Work visas and requirements for US citizens

Work Visa

More than 150 countries around the globe allow US citizens to visit without getting a tourist or business visa. But if you want to work in another country – even a country like Canada that allows US citizens to visit visa-free – you will need to have a work visa.

Work visas, also known as employment visas, are a form of residence visa. A visitor visa (tourist visa or business visa) only allows you to stay a short time in the country, usually no more than 30-90 days, but a residence visa allows you to live in the country for a much longer period of time. Residence visas like work visas often allow you to stay for a year or more, and can typically be extended while you are still in the country.

How to Get a Work Visa

The key to getting a work visa for any country is to have a job offer from a company in that country. You can’t get a work visa to go over to a country and look for a job. You must already have a solid job offer, and the company that wants to hire you will be your sponsor for your work visa. You’ll need to show a contract or other documentation of your job offer when you apply for your work visa.

You will need to apply for your work visa at the Embassy or Consulate of that country. The requirements for work visas vary widely from country to country, and may also vary according to your profession. You can confirm the specific requirements by working with a visa expediting company or by contacting the Consulate. Typical requirements for work visas often include:

  • Your Passport. Make sure your passport is signed, has blank visa pages, and will be valid for at least one year.
  • Passport-style photographs. These photos should be no more than six months old, and should have a plain, light-colored background.
  • Visa application. There may be multiple applications required for your work visa request.
  • Proof of your job offer.
  • Your resume or Curriculum Vitae.
  • A copy of your diploma. If you hold multiple degrees, you may need to submit copies of all your college and post-graduate degrees.
  • Copies of any professional certifications or licenses.

Some countries will require that your diplomas, certificates, or professional licenses must be legalized. Document legalization, also called document authentication or certification, is used on official documents like diplomas or birth certificates that will be used overseas. This is a multi-step process that begins with having your documents notarized, and may also involve having your documents certified by the Secretary of State of your state, the US Department of State, and the Embassy of your destination country.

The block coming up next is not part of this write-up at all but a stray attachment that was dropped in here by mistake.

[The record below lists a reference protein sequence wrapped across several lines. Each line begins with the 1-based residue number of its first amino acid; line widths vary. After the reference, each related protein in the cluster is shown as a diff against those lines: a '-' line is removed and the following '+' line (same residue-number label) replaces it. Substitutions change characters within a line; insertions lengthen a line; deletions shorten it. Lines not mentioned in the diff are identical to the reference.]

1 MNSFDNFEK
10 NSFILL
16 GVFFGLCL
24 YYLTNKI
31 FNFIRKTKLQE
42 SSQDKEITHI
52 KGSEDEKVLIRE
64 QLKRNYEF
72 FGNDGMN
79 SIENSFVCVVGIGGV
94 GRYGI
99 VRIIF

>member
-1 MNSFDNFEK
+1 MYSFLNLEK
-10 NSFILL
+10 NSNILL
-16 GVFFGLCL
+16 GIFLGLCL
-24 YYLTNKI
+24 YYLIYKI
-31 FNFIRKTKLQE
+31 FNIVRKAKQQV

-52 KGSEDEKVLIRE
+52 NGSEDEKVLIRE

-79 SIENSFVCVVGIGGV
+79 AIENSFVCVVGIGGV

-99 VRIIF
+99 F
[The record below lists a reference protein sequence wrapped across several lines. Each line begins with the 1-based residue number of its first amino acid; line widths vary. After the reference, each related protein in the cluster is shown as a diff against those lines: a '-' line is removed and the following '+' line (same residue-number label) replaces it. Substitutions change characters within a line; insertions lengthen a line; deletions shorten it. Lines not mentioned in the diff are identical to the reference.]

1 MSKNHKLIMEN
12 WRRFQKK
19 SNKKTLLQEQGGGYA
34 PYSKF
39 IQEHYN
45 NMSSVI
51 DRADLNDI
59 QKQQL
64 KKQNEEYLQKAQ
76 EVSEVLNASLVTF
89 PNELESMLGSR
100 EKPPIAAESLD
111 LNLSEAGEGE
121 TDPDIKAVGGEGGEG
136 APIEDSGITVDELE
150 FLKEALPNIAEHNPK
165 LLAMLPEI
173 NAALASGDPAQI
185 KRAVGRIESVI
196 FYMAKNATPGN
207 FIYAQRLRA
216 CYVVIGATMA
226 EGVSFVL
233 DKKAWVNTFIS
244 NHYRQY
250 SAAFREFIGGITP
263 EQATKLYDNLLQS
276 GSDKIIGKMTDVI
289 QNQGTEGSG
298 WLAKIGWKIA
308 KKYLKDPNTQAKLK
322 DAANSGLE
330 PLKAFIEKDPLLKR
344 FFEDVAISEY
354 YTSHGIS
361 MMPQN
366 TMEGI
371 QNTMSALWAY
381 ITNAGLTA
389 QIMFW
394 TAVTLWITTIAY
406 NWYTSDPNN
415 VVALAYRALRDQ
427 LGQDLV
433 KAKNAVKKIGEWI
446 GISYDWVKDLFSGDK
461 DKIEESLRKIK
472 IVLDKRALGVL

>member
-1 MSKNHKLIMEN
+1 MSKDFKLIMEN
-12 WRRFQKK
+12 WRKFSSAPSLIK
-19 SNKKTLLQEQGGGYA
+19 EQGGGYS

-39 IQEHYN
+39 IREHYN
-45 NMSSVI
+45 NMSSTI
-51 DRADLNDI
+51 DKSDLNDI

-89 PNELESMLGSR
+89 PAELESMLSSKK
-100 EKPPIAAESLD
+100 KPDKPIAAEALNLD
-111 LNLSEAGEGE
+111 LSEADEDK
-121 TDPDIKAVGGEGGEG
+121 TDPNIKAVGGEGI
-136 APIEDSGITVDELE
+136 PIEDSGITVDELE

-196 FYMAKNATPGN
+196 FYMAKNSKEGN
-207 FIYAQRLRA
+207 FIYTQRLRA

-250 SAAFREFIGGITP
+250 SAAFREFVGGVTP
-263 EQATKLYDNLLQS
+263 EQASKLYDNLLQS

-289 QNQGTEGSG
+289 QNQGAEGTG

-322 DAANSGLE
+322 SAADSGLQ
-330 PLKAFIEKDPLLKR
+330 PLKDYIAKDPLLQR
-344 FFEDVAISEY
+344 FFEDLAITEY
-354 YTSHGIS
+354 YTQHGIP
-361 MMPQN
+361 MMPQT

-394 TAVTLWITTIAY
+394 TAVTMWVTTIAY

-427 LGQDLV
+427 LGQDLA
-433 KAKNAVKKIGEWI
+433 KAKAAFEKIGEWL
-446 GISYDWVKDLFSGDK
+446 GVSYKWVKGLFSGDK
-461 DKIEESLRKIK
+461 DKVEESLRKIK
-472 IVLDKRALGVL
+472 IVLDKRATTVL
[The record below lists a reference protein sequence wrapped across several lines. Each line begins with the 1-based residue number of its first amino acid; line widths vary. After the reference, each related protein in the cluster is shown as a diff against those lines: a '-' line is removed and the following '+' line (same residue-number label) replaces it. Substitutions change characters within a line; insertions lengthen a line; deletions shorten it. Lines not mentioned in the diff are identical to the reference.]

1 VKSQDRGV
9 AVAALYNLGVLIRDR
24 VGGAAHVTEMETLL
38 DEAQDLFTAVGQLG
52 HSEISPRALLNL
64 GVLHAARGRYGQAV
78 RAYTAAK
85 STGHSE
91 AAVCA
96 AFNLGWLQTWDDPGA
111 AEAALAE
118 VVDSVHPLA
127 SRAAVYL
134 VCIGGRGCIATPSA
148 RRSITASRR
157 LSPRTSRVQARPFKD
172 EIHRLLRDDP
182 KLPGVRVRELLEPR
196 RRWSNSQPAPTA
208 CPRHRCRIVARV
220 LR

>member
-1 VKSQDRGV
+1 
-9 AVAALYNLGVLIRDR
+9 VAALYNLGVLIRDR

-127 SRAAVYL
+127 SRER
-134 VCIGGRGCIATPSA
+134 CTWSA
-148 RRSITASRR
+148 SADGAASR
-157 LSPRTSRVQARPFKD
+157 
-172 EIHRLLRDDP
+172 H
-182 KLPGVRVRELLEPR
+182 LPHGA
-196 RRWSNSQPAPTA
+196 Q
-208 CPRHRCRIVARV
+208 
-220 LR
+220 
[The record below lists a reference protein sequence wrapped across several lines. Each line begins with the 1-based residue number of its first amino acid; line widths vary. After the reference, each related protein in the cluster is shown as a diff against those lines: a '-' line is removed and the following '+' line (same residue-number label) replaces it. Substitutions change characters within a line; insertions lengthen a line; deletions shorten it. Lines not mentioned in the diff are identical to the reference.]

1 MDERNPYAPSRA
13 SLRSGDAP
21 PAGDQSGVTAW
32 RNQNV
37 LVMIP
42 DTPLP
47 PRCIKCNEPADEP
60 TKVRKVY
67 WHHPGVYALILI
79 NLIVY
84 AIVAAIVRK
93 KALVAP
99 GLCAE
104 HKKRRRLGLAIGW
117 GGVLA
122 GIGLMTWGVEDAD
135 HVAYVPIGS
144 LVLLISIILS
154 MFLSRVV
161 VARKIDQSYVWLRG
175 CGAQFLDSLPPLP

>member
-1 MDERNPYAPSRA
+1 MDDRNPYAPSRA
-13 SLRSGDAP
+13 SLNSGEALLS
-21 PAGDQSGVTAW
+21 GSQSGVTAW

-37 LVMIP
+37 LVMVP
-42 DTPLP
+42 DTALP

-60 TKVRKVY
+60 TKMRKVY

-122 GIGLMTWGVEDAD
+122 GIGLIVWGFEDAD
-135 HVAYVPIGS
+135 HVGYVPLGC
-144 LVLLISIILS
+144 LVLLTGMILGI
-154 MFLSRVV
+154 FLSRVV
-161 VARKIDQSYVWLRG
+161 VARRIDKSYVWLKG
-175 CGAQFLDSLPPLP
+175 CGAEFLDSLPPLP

Visas for Spouses and Children

If you’re moving to another country for work, you probably want to take your spouse and young children with you! You’ll be able to apply for visas for your dependents at the same time you apply for your work visa. You will need to prove the family relationship by submitting marriage and birth certificates.

Do You Need a Work Visa or a Business Visa?

If you have a short term work assignment overseas, you may be wondering if you need to get a work visa or a business visa. Ask yourself the questions below to help you figure out what type of visa you need. If you need more help, contact a visa expediting service for assistance with your visa request.

  • Will you be paid by a US employer for your trip? You need a business visa. Even if your US company has a contract and will be paid by a foreign company, if you are still getting paid by your US company, you need a business visa.
  • Are you drawing a salary from a foreign company? You need a work visa.
  • Do you have a job offer or employment contract from a foreign company? You need a work visa.
  • Will you be staying in the destination country for more than 3 months? You will likely need a work visa.


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